Books

Your Summer Reading List -- Courtesy of Houston's Local Bookstores

Page 2 of 2

Blue Willow Bookshop 14532 Memorial Dr. 281-497-8675

Son by Philipp Meyer This multigenerational novel is an "epic Texas tale with shades of Cormac McCarthy and Larry McMurtry," says Blue Willow owner Valerie Koehler. It follows 150 years of one family's rise, from the Comanche raids of the mid-1800s to the oil booms of the 20th century.

The Age of Desire by Jennie Fields This historical-fiction reimagining of Edith Wharton's life will "send you looking for all of Wharton's work," says Koehler. "She was definitely a woman ahead of her time."

Lexicon by Max Barry In this ambitious "thriller for word lovers," students at an exclusive Virginia school are taught the art of persuasion and become "poets," and rival factions of poets lead to deadly consequences.

Far Far Away by Tom McNeal This young-adult novel, which follows a teenage boy who hears the voice of the ghost of Jacob Grimm (one half of the Brothers Grimm), will appeal to any reader, says Koehler. "It's real and it's magical and it's creepy!"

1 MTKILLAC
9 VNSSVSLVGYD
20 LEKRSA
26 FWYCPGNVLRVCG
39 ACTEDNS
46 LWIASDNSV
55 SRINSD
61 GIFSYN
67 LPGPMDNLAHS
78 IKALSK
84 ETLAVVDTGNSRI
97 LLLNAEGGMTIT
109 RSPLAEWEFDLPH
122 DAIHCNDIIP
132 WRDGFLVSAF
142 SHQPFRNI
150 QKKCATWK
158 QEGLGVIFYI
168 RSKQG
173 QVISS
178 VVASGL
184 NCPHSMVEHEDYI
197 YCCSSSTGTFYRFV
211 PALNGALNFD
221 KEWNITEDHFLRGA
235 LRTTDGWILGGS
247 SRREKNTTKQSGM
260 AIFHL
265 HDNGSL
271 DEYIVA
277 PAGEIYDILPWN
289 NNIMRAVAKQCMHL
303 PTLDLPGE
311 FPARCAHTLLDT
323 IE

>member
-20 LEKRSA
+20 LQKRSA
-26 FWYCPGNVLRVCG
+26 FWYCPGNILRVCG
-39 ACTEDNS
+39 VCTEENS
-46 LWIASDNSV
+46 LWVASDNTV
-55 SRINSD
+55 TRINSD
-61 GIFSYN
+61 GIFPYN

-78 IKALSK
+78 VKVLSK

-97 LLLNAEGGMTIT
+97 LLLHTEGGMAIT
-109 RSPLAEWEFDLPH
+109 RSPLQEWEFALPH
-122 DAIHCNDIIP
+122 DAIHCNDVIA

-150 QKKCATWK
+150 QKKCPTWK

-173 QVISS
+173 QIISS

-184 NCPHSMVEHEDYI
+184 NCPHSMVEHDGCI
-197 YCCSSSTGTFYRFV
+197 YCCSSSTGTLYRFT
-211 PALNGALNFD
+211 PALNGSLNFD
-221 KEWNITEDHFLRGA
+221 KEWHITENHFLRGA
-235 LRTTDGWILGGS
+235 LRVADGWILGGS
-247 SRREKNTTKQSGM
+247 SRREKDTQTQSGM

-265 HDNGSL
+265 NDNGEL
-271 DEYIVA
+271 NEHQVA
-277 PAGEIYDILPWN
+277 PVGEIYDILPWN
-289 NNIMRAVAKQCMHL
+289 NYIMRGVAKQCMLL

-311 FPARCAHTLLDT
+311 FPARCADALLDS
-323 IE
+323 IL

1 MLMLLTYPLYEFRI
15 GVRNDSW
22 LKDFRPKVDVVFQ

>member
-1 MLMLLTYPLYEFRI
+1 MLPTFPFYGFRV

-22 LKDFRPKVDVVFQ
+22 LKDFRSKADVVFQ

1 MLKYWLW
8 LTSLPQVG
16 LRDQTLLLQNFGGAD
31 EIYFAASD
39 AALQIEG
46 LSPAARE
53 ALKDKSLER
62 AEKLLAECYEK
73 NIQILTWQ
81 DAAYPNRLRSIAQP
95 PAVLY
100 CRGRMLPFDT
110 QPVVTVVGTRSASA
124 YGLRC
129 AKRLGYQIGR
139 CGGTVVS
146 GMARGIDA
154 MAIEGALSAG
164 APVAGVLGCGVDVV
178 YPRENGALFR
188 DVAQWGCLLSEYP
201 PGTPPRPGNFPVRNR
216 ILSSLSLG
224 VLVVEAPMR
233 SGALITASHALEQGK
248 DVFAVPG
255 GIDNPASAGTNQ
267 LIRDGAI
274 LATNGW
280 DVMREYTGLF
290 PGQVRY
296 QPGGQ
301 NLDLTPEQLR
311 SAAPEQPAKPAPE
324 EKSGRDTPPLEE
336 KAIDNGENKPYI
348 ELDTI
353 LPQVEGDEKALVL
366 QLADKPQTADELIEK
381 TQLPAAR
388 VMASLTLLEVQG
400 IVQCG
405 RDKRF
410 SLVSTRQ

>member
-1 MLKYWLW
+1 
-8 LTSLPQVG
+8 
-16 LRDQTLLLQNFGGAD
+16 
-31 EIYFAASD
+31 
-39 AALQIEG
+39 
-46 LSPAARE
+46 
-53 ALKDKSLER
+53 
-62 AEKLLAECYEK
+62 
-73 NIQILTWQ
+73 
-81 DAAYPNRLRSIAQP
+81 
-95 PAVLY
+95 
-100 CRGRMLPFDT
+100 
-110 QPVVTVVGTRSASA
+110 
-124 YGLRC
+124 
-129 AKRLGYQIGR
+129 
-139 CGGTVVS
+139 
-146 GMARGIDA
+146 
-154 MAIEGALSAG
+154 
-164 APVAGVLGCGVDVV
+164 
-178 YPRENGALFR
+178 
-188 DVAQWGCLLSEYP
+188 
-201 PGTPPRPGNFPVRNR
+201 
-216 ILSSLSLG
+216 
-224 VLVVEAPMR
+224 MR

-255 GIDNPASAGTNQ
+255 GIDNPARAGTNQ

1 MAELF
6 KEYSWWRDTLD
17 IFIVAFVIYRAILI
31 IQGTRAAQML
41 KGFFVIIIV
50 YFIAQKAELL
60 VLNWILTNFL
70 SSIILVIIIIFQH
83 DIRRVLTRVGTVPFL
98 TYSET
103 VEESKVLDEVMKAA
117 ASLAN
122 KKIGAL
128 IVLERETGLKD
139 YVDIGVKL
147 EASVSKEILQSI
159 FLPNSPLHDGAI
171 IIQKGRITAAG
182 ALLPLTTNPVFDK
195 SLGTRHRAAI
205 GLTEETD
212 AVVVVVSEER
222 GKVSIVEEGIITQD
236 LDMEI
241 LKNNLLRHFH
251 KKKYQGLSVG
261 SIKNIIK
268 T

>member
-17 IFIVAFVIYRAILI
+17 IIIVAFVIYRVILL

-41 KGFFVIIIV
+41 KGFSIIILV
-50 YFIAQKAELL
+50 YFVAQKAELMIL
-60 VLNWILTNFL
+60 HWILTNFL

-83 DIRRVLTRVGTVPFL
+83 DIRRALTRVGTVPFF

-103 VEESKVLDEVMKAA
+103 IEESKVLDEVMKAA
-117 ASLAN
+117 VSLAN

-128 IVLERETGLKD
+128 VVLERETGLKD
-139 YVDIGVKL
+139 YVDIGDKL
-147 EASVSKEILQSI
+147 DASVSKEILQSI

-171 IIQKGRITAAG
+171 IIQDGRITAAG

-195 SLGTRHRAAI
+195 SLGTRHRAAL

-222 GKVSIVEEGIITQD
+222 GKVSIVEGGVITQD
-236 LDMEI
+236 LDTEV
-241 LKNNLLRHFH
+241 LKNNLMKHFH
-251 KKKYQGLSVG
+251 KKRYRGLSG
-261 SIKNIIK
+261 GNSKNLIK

Brazos Bookstore 2421 Bissonnet 713-523-0701

Southern Cross the Dog by Bill Cheng Staffer Keaton Patterson raves that this is an "astounding debut novel," which is narrated by a black man living in the Jim Crow South in 1927.

A Tale for the Time Being by Ruth Ozeki This long-awaited novel from the bestselling author comes recommended by staffer Jeremy Ellis. The story connects the lives of Nao, a 16-year-old girl in Tokyo so tormented by bullies she's contemplating suicide, and Ruth, a Canadian novelist who finds a diary washed ashore in a Hello Kitty lunchbox.

Cooked: A Story of Human Transformation by Michael Pollan Nihal Ramchandani recommends the Omnivore's Dilemma writer's latest, which explores how fire, water, air and earth give us food.

The Savage Detectives by Roberto Bolaño Staffer Mark Haber puts his money on this award-winning novel by the late Chilean writer. While it may not be new, published in 1998 and translated in 2007, it still makes an impact thanks to an explosive story that follows two young poets on a quest to track down a third.

KEEP THE HOUSTON PRESS FREE... Since we started the Houston Press, it has been defined as the free, independent voice of Houston, and we'd like to keep it that way. With local media under siege, it's more important than ever for us to rally support behind funding our local journalism. You can help by participating in our "I Support" program, allowing us to keep offering readers access to our incisive coverage of local news, food and culture with no paywalls.
Meredith Deliso
Contact: Meredith Deliso